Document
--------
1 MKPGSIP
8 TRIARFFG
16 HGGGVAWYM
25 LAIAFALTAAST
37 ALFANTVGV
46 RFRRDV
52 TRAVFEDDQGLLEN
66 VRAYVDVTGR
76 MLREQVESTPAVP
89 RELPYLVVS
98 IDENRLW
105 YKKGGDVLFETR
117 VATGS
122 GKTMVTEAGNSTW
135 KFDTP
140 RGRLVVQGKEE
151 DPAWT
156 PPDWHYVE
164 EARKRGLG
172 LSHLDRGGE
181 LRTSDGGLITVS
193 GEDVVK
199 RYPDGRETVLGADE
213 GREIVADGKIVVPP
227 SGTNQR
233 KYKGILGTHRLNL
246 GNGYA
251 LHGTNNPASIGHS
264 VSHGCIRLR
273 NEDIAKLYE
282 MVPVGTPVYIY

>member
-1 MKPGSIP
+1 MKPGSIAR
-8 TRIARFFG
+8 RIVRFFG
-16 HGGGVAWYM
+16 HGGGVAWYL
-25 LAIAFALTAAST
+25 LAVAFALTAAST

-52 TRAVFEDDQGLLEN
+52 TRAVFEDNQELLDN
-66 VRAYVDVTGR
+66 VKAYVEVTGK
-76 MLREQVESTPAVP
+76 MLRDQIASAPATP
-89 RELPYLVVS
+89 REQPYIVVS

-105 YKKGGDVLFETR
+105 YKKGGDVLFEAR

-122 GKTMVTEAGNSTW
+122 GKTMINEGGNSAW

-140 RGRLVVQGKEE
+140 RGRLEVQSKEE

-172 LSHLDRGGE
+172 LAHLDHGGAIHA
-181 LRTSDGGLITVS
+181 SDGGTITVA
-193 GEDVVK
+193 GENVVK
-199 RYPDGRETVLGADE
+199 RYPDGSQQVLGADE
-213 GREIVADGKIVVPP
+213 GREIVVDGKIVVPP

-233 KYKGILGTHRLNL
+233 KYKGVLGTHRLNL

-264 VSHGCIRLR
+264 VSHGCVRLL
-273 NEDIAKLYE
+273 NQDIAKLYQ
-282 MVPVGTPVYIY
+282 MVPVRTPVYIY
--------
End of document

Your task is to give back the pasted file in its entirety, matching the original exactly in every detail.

1 MKPGSIP
8 TRIARFFG
16 HGGGVAWYM
25 LAIAFALTAAST
37 ALFANTVGV
46 RFRRDV
52 TRAVFEDDQGLLEN
66 VRAYVDVTGR
76 MLREQVESTPAVP
89 RELPYLVVS
98 IDENRLW
105 YKKGGDVLFETR
117 VATGS
122 GKTMVTEAGNSTW
135 KFDTP
140 RGRLVVQGKEE
151 DPAWT
156 PPDWHYVE
164 EARKRGLG
172 LSHLDRGGE
181 LRTSDGGLITVS
193 GEDVVK
199 RYPDGRETVLGADE
213 GREIVADGKIVVPP
227 SGTNQR
233 KYKGILGTHRLNL
246 GNGYA
251 LHGTNNPASIGHS
264 VSHGCIRLR
273 NEDIAKLYE
282 MVPVGTPVYIY

>member
-1 MKPGSIP
+1 MKPGSIAR
-8 TRIARFFG
+8 RIVRFFG
-16 HGGGVAWYM
+16 HGGGVAWYL
-25 LAIAFALTAAST
+25 LAVAFALTAAST

-52 TRAVFEDDQGLLEN
+52 TRAVFEDNQELLDN
-66 VRAYVDVTGR
+66 VKAYVEVTGK
-76 MLREQVESTPAVP
+76 MLRDQIASAPATP
-89 RELPYLVVS
+89 REQPYIVVS

-105 YKKGGDVLFETR
+105 YKKGGDVLFEAR

-122 GKTMVTEAGNSTW
+122 GKTMINEGGNSAW

-140 RGRLVVQGKEE
+140 RGRLEVQSKEE

-172 LSHLDRGGE
+172 LAHLDHGGAIHA
-181 LRTSDGGLITVS
+181 SDGGTITVA
-193 GEDVVK
+193 GENVVK
-199 RYPDGRETVLGADE
+199 RYPDGSQQVLGADE
-213 GREIVADGKIVVPP
+213 GREIVVDGKIVVPP

-233 KYKGILGTHRLNL
+233 KYKGVLGTHRLNL

-264 VSHGCIRLR
+264 VSHGCVRLL
-273 NEDIAKLYE
+273 NQDIAKLYQ
-282 MVPVGTPVYIY
+282 MVPVRTPVYIY